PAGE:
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Nice rocks! I never thought to take photos and post about my rocks. Good idea. I loved rocks ever since I was a child. Growing up in Michigan we were at the coast all the time, my parents had a boat we’d vacation on. The northern part of lake Michigan has plenty, and petoskey stones that are only found there. Then I became a travel agent and where ever I traveled I brought back stones or rocks. I have some from England, Spain, Switzerland, New Zealand, Venezuela. I used to live in Hawaii too and never brought back a lava rock either, or from the Canary Islands, they have the same legend (or superstition)there too. I have some wonderful quartz rocks from Colorado and North Carolina.
Wow this is fun talking rocks with you! Can’t wait to see what you get from the NW. One place I haven’t been.
I got a degree in geology many years ago and just recently came across a box that I’ve been lugging around for decades labeled “Rocks from the West.” And yes indeed, it is a box of rocks from the west and I love them all.
Neat! Thanks for sharing. My parents have a house on a small Finger Lake here in NY, Conesus Lake and it is famous for turtle stones. I’ve never seen one though and from what I’ve read there aren’t many left.
Oh Brette, you will LOVE the Pacific Northwest. I was in Vancouver and Alaska last year and Seattle and Alaska this year. Alaska is my favourite place in the entire world. I hope you share some photos and thoughts of your trip with us!! ENJOY!
I will definitely do so! I was just talking to someone from Alberta who was telling me how gorgeous it is up there, so we’re looking forward to it so much.
You remind me of my mother. She was a rock lover and would bring home rocks to decorate her yard and garden on every trip we took. One time, she had my godparent’s car so loaded down with rocks that the trunk was almost dragging the road! 🙂 Word of caution: Never take rocks from the shoreline of a national park or state park. 🙂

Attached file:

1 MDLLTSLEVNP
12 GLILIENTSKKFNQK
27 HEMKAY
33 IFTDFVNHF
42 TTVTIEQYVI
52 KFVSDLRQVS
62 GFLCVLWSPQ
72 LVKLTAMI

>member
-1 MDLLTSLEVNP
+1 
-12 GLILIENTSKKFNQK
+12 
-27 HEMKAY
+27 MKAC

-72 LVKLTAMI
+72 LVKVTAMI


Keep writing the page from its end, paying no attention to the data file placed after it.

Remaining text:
Nice collection! Very colorful. They hold so many memories, don’t they? I have a rock from Maine that is black and completely spherical. It has a place of honor in my garden, and when I wet it with the hose it glistens. I also have some small rocks from an archeological site in Crete – they were just rocks from a path, not part of the dig, but just the thought that people from thousands of years ago might have walked on them was enough for me to collect them. How about that, all of us collecting rocks? Do you by any chance remember the pet rock craze?
Pet rocks were a little before my time I think – just a few years. I had a mood ring though:) I know what you mean about the historical significance of rocks. It makes them fascinating.
Thanks for your post! I have been picking up rocks and shells for most of my life, and usually they are my favorite souvenirs of places I have lived (including Maine and Cape Cod) and places I have traveled. Each place has its own variety of rocks. I particularly love the striped rocks from the Maine coast, and have one sitting on my desk here. Happy collecting in the Pacific Northwest!
i recently saw a “turtle stone” that was shaped like a disc/turtle & is naturally formed. the person said that they are all over lake erie, pa. i think the beach is called westfield ?? i tried to google it online but couldn’t find any examples of the stone. do you know where they could be found online?
the “turtle stones” had the mass of the size of a bowling bowl (just more flattened out like the shape of a turtle)
I don’t. I do know my mom bought a turtle stone on eBay several years ago.